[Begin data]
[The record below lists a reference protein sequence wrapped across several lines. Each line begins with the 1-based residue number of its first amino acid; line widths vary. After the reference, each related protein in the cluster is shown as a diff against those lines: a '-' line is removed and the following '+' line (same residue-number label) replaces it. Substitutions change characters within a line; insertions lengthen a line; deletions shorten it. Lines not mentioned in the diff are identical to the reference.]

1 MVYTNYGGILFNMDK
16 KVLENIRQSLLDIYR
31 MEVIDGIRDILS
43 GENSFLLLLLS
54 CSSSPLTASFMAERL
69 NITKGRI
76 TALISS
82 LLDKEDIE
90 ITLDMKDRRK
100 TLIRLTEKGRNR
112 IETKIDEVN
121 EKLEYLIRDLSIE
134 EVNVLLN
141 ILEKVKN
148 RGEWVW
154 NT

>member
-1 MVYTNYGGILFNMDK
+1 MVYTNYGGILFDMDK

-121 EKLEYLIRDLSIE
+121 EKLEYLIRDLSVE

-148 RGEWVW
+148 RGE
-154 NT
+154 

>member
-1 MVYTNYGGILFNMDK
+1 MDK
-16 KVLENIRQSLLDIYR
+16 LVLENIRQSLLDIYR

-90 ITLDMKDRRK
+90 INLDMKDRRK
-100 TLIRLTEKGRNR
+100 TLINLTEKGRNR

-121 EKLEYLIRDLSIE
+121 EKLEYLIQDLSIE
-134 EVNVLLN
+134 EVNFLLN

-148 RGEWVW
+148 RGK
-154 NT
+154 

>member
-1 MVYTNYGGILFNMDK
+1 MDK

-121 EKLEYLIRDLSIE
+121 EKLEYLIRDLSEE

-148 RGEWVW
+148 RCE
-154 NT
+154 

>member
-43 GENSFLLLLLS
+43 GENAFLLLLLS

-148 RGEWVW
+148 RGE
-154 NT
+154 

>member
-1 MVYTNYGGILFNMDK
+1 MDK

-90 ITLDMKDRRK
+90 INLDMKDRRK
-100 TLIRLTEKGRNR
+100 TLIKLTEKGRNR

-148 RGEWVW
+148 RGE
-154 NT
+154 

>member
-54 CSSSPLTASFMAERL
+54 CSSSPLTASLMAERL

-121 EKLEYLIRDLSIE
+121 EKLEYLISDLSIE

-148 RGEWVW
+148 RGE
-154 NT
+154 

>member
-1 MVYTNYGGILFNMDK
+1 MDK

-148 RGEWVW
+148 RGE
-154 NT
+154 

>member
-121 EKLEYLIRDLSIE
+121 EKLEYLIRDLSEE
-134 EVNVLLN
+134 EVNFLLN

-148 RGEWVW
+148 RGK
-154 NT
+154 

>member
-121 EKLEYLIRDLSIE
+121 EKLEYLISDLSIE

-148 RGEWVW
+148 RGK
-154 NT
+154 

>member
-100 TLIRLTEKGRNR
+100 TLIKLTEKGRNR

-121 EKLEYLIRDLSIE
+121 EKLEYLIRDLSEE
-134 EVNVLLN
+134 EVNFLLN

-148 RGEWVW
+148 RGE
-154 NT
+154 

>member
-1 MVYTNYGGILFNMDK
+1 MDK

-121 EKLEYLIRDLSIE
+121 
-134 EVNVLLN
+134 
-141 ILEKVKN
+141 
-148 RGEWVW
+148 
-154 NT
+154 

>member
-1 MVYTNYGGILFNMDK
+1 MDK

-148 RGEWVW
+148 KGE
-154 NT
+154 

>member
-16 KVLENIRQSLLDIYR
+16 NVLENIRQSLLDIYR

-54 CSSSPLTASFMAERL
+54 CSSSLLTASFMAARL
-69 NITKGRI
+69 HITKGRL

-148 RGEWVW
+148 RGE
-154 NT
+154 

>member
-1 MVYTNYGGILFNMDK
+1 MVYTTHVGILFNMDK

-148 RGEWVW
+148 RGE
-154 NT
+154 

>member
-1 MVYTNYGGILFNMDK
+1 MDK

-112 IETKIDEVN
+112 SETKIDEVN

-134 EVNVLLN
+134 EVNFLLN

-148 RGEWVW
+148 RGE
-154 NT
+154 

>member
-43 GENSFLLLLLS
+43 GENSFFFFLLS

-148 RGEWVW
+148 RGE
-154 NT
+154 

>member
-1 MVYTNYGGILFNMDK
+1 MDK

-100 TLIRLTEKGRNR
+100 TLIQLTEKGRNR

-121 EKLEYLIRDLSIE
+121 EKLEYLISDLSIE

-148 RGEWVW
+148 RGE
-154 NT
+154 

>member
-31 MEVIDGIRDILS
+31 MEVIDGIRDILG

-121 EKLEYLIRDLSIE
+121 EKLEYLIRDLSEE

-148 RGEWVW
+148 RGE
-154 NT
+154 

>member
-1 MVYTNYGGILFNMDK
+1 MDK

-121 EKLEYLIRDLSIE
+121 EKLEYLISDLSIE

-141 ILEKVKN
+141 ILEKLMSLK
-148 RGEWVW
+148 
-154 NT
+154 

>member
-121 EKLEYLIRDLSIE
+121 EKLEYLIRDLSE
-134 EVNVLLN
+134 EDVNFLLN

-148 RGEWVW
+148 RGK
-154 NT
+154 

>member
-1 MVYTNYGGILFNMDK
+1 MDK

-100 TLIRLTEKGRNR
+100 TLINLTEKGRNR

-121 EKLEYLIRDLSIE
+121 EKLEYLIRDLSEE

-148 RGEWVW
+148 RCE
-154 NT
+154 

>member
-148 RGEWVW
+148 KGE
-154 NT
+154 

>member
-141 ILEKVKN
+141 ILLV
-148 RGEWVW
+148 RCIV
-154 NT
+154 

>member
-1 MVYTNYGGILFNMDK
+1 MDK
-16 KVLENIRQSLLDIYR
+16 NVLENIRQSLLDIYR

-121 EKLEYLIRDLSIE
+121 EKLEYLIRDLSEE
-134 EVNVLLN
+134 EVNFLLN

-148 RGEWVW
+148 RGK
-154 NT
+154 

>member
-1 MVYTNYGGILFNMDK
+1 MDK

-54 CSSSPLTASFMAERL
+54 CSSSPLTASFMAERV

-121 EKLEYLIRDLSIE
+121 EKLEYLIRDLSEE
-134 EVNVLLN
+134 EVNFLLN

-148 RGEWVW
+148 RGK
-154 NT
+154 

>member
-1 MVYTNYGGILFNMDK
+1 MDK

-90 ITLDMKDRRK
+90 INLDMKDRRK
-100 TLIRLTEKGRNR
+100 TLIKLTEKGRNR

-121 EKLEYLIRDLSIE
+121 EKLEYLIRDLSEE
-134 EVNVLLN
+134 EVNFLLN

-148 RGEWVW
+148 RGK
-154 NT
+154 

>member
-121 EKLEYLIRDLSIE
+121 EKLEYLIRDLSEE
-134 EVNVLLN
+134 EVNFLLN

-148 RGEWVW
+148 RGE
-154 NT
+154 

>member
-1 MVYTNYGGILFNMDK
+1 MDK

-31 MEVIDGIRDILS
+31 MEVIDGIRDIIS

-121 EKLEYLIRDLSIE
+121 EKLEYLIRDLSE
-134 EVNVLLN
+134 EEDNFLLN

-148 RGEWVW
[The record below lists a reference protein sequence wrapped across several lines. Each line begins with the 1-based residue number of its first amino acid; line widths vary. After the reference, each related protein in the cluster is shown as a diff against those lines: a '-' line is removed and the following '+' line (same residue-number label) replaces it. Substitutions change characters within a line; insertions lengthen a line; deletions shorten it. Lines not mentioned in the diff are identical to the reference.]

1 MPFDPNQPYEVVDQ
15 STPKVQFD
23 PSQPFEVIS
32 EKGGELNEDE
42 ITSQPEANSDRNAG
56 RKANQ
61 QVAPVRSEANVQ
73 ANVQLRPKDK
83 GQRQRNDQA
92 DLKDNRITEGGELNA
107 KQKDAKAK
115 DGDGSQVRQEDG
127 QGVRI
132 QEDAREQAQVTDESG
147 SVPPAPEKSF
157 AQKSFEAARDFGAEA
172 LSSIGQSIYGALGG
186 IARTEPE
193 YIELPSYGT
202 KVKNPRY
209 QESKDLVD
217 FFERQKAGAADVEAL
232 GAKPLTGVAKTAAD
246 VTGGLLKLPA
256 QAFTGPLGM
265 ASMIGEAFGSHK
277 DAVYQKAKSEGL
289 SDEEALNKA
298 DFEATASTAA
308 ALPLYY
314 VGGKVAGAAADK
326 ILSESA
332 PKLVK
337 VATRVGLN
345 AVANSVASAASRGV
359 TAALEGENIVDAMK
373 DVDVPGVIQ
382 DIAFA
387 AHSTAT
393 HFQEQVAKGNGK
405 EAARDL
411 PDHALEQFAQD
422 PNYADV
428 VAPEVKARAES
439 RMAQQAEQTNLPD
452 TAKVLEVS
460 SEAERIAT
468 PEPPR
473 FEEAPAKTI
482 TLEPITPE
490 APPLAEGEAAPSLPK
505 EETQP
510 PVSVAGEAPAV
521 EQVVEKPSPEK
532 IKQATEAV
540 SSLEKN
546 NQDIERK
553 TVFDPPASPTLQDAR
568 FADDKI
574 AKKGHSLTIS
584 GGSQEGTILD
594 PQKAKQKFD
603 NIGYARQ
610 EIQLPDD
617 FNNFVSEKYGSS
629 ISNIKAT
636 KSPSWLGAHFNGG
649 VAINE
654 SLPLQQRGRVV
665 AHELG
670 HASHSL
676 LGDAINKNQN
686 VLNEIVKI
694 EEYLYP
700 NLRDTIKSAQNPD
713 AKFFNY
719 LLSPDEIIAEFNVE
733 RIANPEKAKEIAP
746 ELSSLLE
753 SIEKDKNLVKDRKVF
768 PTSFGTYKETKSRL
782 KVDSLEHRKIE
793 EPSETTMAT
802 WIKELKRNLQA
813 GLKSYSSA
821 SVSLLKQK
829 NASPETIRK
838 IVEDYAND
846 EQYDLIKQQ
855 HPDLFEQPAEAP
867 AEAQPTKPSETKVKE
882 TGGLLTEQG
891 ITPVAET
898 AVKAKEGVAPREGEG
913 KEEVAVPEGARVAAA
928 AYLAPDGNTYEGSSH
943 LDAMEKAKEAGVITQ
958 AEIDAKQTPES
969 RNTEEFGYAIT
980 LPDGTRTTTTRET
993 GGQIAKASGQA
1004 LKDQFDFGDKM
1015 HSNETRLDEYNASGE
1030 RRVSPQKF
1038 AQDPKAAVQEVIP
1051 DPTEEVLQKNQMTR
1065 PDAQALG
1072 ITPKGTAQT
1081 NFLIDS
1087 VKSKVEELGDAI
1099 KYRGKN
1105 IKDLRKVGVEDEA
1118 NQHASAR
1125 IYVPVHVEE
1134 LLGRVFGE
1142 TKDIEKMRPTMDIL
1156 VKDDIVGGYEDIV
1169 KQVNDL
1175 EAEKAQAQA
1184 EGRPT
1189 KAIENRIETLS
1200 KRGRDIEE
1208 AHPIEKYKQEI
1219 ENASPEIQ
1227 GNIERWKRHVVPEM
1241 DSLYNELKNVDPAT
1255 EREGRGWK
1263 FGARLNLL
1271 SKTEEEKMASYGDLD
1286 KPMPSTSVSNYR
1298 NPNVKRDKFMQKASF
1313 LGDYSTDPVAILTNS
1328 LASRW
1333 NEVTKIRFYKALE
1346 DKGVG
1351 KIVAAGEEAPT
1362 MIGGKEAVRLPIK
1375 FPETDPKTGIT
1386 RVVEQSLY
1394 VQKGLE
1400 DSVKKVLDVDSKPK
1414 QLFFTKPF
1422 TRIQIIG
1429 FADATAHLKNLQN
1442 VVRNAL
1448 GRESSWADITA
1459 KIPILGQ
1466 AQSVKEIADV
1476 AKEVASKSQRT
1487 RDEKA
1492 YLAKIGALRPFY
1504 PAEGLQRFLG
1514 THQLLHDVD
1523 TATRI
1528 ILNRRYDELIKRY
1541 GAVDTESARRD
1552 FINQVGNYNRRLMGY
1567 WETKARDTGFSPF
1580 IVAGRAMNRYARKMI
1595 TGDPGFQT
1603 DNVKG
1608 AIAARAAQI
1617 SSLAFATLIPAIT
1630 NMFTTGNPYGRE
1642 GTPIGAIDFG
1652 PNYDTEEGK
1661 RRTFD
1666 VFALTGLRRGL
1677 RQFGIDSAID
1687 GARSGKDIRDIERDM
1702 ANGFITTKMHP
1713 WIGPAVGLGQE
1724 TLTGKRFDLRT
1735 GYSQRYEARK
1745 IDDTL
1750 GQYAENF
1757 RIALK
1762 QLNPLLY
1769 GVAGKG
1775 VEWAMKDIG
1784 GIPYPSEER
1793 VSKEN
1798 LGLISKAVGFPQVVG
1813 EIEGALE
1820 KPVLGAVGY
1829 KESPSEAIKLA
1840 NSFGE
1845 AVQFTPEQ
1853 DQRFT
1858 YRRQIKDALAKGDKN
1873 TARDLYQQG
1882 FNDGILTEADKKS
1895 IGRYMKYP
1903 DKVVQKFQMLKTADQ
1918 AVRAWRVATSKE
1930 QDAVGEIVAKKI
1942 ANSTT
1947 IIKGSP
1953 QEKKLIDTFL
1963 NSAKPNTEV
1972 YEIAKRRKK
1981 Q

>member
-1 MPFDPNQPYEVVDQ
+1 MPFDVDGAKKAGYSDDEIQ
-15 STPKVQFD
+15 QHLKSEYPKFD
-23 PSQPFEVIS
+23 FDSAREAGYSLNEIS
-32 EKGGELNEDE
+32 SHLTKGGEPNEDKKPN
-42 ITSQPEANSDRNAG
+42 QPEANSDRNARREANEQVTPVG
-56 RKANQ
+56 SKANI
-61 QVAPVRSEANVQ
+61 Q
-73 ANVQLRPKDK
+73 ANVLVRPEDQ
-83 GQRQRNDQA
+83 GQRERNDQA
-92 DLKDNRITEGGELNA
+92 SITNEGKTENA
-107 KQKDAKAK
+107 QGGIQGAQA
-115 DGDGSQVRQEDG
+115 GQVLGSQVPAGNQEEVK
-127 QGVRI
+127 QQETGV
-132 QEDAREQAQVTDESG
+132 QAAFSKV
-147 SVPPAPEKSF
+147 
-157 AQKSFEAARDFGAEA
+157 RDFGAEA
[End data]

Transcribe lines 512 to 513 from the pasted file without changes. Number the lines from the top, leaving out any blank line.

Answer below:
+73 ANVLVRPEDQ
-83 GQRQRNDQA